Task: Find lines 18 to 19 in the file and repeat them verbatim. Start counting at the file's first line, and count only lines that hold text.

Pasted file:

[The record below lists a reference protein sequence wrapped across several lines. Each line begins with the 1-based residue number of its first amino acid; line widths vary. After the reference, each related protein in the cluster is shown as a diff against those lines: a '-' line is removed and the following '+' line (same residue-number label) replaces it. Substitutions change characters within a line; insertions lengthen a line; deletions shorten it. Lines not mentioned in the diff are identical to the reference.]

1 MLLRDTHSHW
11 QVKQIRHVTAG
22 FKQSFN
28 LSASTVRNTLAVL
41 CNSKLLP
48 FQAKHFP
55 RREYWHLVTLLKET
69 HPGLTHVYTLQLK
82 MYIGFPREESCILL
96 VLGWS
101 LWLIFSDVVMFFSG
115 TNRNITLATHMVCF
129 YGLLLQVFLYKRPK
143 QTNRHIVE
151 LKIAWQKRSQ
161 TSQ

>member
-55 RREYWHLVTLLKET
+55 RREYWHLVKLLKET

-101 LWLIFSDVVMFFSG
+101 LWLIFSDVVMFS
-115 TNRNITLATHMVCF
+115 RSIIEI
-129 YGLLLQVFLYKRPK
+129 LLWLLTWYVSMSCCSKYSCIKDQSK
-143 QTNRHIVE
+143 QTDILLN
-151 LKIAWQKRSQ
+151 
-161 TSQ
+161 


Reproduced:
>member
-55 RREYWHLVTLLKET